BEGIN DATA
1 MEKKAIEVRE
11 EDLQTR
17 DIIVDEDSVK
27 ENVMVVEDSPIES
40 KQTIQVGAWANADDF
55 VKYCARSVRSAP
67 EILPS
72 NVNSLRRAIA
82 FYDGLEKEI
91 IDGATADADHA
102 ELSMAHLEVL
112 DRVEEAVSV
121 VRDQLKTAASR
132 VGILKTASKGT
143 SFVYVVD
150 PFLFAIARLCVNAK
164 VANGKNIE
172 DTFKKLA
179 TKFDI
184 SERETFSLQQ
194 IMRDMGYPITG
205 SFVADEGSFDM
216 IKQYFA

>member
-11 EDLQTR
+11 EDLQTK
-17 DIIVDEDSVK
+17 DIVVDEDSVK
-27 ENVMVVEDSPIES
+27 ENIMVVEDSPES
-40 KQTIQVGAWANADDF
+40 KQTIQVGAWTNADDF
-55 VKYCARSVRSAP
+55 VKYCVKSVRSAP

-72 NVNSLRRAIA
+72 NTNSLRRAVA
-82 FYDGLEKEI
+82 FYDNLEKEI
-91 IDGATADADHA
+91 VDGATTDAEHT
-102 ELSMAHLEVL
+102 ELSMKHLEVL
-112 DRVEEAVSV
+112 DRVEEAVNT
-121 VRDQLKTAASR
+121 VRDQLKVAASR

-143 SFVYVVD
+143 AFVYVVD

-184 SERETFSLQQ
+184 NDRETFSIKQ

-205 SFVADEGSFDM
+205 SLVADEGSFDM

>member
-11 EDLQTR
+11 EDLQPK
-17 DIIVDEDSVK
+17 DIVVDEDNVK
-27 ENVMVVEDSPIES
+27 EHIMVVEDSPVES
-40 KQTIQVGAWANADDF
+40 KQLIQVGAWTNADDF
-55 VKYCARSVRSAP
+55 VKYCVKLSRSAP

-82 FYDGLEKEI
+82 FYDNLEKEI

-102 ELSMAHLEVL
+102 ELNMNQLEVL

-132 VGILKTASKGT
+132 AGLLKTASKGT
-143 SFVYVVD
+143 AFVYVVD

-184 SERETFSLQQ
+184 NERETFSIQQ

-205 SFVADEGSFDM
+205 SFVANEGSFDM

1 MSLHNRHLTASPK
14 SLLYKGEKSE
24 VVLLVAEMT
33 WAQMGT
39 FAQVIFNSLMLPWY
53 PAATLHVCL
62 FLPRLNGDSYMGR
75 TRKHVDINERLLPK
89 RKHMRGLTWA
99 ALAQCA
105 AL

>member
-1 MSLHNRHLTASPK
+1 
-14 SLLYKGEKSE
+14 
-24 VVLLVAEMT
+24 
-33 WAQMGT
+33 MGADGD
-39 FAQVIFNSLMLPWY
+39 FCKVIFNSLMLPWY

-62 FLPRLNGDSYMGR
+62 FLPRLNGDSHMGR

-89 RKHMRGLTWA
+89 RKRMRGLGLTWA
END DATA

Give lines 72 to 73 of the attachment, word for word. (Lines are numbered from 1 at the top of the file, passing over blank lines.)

-184 SERETFSLQQ
+184 NERETFSIQQ